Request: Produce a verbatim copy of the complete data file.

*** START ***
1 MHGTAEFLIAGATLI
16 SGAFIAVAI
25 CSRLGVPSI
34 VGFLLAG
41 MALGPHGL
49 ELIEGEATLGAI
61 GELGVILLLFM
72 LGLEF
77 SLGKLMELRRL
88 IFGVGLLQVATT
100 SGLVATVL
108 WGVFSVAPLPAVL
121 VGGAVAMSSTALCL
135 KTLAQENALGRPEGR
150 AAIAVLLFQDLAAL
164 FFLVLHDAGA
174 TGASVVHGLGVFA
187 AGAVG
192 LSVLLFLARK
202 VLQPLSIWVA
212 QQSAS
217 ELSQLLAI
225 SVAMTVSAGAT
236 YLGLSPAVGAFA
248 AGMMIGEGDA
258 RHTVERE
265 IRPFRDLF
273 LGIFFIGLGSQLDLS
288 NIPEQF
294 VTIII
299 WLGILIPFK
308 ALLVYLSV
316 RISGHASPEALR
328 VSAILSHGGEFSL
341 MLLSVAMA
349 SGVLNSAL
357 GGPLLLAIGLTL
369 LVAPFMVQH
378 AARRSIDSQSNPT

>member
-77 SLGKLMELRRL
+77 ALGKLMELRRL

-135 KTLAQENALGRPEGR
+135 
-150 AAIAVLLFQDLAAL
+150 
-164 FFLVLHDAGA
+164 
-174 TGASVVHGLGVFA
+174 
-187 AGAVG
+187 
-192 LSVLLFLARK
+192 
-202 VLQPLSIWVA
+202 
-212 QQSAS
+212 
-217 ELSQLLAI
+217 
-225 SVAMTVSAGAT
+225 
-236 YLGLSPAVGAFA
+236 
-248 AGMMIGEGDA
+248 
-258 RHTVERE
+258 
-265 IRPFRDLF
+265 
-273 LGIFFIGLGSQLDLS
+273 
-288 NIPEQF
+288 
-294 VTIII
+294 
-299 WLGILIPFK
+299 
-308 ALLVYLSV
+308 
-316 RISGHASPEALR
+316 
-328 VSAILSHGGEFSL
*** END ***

1 MHGTAEFLIAGATLI
16 SGAFIAVAI
25 CSRLGVPSI
34 VGFLLAG
41 MALGPHGL
49 ELIEGEATLGAI
61 GELGVILLLFM
72 LGLEF
77 SLGKLMELRRL
88 IFGVGLLQVATT
100 SGLVATVL
108 WGVFSVAPLPAVL
121 VGGAVAMSSTALCL
135 KTLAQENALGRPEGR
150 AAIAVLLFQDLAAL
164 FFLVLHDAGA
174 TGASVVHGLGVFA
187 AGAVG
192 LSVLLFLARK
202 VLQPLSIWVA
212 QQSAS
217 ELSQLLAI
225 SVAMTVSAGAT
236 YLGLSPAVGAFA
248 AGMMIGEGDA
258 RHTVERE
265 IRPFRDLF
273 LGIFFIGLGSQLDLS
288 NIPEQF
294 VTIII
299 WLGILIPFK
308 ALLVYLSV
316 RISGHASPEALR
328 VSAILSHGGEFSL
341 MLLSVAMA
349 SGVLNSAL
357 GGPLLLAIGLTL
369 LVAPFMVQH
378 AARRSIDSQSNPT

>member
-77 SLGKLMELRRL
+77 ALGKLMELRRL

-135 KTLAQENALGRPEGR
+135 
-150 AAIAVLLFQDLAAL
+150 
-164 FFLVLHDAGA
+164 
-174 TGASVVHGLGVFA
+174 
-187 AGAVG
+187 
-192 LSVLLFLARK
+192 
-202 VLQPLSIWVA
+202 
-212 QQSAS
+212 
-217 ELSQLLAI
+217 
-225 SVAMTVSAGAT
+225 
-236 YLGLSPAVGAFA
+236 
-248 AGMMIGEGDA
+248 
-258 RHTVERE
+258 
-265 IRPFRDLF
+265 
-273 LGIFFIGLGSQLDLS
+273 
-288 NIPEQF
+288 
-294 VTIII
+294 
-299 WLGILIPFK
+299 
-308 ALLVYLSV
+308 
-316 RISGHASPEALR
+316 
-328 VSAILSHGGEFSL